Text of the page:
Skip to main content
Report this ad

See also:

Fighting monsters under your bed

Just a few months ago, iconic rap legend Marshall Mathers, also known by Eminem released a collaboration with pop star Rhianna called The Monster. In the song he penned these words; “I'm friends with the monster that's under my bed. Get along with the voices inside of my head. You're trying to save me, stop holdin' your breath. And you think I'm crazy, yeah, you think I'm crazy.” The song is meant to be a journey down memory lane of Eminem’s career and chronicle his growth. As many know, Em has transitioned from a rowdy, drug riddled trouble maker into a mature father, business owner and mentor to several younger artists in the industry. In part, this song represents the reconciliation of humanities in a dual existence. Artists, poets and thinkers have long discussed this subject matter. From Shakespeare to Kant, Kierkegaard to Machiavelli; One after another they all labored over what Marshall seems to finally understand.

As a child, I can remember times when the family was up watching a scary movie on television. I would get so angry because my mother would insist I go to bed or run the risk of having bad dreams. We’d go back and forth until I somehow negotiated a seat on the couch. By the end of the movie, I was striving to keep my eyes open because my room was all the way at the end of the hall. The very place the monsters from the movie visited first. There was no way I would be safe in there alone. For children (and some adults) their biggest fear is monsters under their bed. Instead of being afraid, Rihanna has befriended “the monster under her bed,” because she can relate to it. Em’s “monster” referred to in the song could be identified as his stage alter ego Slim Shady. Shady represents rebellion, drug use, hatred and violence. The video released for the song illustrates how he has to deal with Shady. In the video, you can see that he walks up to the imprisoned Shady and is handed some rhymes, but Marshall stays strong, despite the fact that the “Slim Shady” persona effectively got him where he is today in the rap game.

In life, just like Mathers, we struggle with our past selves, insecurities and fears of the future. As a coach, the reoccurring theme I hear week after week is that of insignificance and the fear of not being “enough.” The ironic thing is if you could see into the internal conversations of a room full of people, the vast majority of them would be thinking the exact same thing! There is no shortage of self-esteem issues. We simply learn ways to either mask them or confront and overcome them.

As I reminisced about my silly childhood fears of creatures hiding under my bed or inside my closet, I also realized that some of those fears can follow us into adulthood. Later in life they manifest in different forms. They show up as a fear of asking for a raise or seeking true love. No matter how they appear, we all want the same thing; to finally be free of being scared of the monsters!

Here are a few monsters that show up in our lives no matter how old we are:
• The Rejection Monster: Rejection is a fickle beast. On one hand, we all try to act as if it doesn’t matter nor hurt when we are rejected. But contrary to popular belief, we are engineered to be connected to others. So when that connection is severed or denied, it cuts against our core. Life is the sum total of our relationships. Studies show that a longer more fulfilled life is enjoyed by individuals who have healthy connections. However scary it seems, rejection should not be feared. Understand the roles you can control and live an authentic life. Those that should be connected to you will eventually find their way to you.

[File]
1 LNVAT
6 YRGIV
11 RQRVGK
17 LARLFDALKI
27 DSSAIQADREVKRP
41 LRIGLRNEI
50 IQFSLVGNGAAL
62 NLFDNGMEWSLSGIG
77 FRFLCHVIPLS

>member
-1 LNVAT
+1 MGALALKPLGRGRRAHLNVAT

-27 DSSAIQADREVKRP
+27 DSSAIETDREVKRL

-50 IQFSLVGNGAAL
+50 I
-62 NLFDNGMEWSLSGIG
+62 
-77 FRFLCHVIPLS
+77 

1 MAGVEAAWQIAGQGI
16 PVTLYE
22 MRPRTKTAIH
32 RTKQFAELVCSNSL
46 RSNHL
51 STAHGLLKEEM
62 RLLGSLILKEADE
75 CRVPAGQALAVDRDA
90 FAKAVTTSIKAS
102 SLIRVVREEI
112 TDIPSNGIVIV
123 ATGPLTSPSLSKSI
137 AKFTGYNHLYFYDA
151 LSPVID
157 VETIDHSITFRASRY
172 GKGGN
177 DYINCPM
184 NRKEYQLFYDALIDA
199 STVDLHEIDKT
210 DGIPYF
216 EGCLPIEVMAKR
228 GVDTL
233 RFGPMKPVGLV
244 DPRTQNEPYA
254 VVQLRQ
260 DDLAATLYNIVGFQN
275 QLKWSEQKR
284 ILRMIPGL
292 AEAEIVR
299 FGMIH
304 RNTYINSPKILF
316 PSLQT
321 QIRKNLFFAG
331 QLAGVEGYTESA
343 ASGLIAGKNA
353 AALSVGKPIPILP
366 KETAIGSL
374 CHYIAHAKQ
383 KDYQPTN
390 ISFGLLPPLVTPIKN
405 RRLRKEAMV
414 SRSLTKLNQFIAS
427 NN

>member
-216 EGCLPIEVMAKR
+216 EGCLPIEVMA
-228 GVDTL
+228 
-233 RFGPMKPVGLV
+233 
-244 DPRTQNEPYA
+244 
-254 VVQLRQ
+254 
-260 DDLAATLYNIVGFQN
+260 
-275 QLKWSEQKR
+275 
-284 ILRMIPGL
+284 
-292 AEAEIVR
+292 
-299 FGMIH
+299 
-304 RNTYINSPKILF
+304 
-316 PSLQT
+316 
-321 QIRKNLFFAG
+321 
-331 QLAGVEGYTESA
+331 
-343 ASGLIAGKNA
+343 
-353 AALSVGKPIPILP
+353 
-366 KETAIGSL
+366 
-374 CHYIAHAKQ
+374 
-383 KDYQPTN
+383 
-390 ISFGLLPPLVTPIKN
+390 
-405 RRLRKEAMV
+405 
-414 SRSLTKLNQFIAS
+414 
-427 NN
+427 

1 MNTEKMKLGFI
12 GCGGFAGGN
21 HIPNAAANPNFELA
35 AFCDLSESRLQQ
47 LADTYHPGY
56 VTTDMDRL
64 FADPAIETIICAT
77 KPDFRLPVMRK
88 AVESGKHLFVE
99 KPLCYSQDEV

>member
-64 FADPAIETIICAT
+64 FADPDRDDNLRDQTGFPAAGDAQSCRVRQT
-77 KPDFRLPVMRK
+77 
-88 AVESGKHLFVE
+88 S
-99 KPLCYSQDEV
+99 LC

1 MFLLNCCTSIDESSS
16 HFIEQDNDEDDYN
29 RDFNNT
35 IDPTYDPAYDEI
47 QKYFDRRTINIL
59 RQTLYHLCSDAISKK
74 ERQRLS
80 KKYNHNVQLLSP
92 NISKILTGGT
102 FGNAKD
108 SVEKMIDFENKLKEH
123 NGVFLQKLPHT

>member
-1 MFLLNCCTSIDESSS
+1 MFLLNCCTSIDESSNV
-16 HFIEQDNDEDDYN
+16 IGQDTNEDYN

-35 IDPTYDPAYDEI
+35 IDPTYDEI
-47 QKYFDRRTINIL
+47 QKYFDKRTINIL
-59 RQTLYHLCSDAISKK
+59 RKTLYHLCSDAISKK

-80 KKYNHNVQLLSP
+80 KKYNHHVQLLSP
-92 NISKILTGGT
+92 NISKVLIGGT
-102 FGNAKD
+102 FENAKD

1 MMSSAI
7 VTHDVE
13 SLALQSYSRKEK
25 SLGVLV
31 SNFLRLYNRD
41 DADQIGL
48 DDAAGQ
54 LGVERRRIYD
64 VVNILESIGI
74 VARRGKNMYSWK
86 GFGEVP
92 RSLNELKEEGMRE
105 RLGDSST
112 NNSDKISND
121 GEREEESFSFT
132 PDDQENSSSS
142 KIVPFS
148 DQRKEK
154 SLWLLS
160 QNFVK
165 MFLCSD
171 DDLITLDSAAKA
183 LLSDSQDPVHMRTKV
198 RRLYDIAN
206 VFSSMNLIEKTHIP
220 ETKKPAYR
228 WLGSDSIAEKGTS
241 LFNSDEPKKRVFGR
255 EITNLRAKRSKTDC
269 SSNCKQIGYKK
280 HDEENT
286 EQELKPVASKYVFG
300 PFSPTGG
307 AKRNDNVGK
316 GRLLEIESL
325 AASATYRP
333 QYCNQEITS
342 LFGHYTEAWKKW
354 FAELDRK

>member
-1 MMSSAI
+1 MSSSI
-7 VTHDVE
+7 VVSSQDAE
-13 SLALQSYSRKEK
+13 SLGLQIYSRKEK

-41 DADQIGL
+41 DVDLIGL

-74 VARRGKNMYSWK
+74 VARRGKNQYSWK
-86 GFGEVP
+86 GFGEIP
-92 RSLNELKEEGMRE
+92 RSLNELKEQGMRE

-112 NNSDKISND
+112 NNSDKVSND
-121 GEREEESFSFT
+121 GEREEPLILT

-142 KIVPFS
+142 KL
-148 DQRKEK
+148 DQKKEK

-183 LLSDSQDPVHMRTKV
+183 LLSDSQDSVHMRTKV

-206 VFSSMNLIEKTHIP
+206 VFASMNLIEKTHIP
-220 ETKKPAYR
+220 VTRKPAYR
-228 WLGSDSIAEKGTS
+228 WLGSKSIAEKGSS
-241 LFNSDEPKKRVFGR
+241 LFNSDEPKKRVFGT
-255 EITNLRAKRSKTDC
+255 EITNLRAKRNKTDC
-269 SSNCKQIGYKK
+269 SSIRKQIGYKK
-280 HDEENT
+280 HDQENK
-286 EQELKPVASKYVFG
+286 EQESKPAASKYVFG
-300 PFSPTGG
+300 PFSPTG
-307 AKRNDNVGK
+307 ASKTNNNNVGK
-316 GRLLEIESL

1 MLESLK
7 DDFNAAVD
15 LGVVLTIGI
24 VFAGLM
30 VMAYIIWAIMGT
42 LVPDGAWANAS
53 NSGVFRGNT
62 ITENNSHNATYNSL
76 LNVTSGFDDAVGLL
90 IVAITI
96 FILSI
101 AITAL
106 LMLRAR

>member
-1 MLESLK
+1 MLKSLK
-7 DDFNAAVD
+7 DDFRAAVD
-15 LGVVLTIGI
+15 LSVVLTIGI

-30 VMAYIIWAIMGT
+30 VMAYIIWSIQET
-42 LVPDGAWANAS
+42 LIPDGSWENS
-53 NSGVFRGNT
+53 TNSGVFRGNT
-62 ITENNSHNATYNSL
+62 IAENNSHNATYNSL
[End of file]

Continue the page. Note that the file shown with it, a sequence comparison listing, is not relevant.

• The Unknown Monster: Psychologists will confirm that they treat more people who cannot categorize their fears than anything else. These patients feel that there’s something “out there” working to get them and this is the monster that keeps them from moving forward. How many times have you been petrified and unable to make a step? Real or imaginary, those fears rob us of a life of joy. When you are in a constant state of panic with no true identifiable reason, you are left drained and bordering on depression. I know because I have lived it! Once you face life and refuse to give another inch to the fear of the unknown, you can begin to dig out of the pit of despair.
• The Failure Monster: Thomas Edison once said, “I have not failed ten thousand times. I have simply learned ten thousand ways that do not work for me.” When you think of failure what comes to mind? I bet you don’t think about billionaires, championship athletes and mega companies! And those are in fact, the very individuals who seemed to “fail” their way to the top. In John Maxwell’s book “Failing Forward” he covers that exact subject. On every page are the stories of ordinary people with an extraordinary resilience. Maxwell states the only difference between good and great is the willingness to take another step after a failure. Own it, face it and then prepare to move into the next stage of your evolution. You didn’t really fail; you just learned a great lesson!

Fighting your monsters alone can be tough. Eminem even needed someone to step in and assist him with his; much like a drug addict needs to be kept away from the drug, for their own good. That’s where your circle of influence comes in. Partner with others who know and respect you. You will find yourself able to be authentic with them and share what’s going on. As you do, you gain strength and a clearer vision on your future. With that, you are finally ready to conquer those monsters under your bed.

Report this ad